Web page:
Lewton's films are a frequent feature of late night programming at ABC1, because his movies still mean something to audiences seventy-odd years after they were made. Most of Lewton's famous movies were over-achievers in the degraded genre of horror movies. Tonight's movie, Youth Gone Wild, isn't a horror flick, but might be worth a look. My interest in Lewton isn't limited to loving his pictures. I've been absolutely fascinated to discover that many famous and interesting people were or are synaesthetes. Lewton is one of them, a unique and puzzling personality regardless of any neurological quirks. He is one of the famous people I wrote about in my second book:
The Mysterious Mind of Opal Whiteley: Four Unique Lives Compared.
by Lili Marlene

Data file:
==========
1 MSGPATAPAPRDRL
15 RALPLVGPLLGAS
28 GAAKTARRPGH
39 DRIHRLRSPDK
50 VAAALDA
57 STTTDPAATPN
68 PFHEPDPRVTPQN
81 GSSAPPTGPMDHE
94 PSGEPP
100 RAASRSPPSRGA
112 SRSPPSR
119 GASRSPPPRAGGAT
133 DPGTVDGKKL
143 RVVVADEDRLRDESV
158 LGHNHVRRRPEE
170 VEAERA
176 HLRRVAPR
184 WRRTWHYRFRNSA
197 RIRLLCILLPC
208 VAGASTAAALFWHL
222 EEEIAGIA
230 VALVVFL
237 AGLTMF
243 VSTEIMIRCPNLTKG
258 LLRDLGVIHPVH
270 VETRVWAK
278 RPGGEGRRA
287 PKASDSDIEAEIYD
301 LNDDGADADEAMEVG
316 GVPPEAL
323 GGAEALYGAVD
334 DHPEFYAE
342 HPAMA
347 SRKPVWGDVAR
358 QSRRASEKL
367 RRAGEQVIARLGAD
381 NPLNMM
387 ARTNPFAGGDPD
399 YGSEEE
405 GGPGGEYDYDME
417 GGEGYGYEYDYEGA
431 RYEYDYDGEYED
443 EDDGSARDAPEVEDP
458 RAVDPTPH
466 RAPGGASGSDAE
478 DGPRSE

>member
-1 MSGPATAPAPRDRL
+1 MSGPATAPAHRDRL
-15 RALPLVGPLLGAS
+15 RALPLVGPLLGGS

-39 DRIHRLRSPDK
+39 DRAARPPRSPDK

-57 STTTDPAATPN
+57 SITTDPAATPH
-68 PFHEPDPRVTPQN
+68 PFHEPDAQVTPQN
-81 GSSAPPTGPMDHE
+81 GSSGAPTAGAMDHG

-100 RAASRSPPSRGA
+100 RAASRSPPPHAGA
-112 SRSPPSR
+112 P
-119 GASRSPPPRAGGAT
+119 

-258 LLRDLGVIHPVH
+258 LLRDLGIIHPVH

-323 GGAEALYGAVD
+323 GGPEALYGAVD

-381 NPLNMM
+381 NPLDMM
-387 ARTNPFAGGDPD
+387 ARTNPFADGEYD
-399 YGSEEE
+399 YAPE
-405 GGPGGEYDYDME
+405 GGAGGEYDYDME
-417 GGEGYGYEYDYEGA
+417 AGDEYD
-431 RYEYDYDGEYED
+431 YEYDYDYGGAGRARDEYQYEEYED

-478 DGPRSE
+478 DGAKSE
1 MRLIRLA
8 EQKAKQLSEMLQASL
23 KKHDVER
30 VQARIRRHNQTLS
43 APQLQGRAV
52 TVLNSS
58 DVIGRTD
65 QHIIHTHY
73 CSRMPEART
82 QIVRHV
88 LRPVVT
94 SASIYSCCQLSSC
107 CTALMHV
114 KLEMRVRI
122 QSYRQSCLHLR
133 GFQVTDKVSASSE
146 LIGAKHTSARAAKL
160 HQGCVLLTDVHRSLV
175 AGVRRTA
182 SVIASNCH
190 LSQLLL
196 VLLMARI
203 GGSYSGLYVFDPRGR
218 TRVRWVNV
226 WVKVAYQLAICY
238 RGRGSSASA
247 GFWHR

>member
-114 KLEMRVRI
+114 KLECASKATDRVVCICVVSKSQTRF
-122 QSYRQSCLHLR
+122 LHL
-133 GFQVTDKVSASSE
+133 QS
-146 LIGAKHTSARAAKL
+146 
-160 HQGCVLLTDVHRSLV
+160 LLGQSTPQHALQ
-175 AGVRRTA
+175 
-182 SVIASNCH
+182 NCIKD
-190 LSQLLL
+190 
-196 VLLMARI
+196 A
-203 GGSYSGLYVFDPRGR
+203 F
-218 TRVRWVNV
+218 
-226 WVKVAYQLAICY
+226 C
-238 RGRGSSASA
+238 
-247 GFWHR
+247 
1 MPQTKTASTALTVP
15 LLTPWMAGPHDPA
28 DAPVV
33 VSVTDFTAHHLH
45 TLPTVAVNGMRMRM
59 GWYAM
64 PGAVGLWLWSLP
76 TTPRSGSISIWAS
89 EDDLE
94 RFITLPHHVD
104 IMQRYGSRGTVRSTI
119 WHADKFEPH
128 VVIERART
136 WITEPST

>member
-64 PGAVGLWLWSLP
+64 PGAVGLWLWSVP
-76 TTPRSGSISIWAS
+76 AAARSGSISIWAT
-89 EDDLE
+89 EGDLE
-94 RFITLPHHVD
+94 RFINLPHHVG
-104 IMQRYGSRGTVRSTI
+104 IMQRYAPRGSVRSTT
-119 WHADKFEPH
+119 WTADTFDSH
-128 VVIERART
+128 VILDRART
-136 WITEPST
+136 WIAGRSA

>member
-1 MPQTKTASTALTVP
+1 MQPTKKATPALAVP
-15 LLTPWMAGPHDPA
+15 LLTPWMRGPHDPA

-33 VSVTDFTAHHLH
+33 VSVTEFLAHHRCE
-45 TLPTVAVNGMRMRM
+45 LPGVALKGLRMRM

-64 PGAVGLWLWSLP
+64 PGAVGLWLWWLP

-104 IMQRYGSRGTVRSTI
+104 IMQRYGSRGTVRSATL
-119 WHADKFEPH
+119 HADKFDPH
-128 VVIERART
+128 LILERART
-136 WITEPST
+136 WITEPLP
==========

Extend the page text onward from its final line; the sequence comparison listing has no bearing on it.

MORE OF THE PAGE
I recently was fortunate to get a hold of a copy of the old and substantial book More From Hollywood by DeWitt Bodeen. Bodeen worked closely with Lewton, writing the screenplays of his evocative and thoughtful horror classics Cat People and The Curse of the Cat People. As was also the case with some other people who worked with Lewton, their working relationship ended on a sour note (a synaesthesia metaphor?). I find it very interesting that the recycling of aspects of the literary work of others was a factor in this discord in their relationship. If anyone can be said to have had a naturally exceptional memory, Lewton is one, and possibly also his legendary actress aunt "Nazimova", and in my book I have identified a number of traits that four interesting famous people have in common. Some of those traits include synaesthesia, exceptional or eidetic memory and a tendency to plagiarize or recycle ideas in writing. Lewton had a very interesting mind, and his movies wouldn't be as memorable if this hadn't been the case.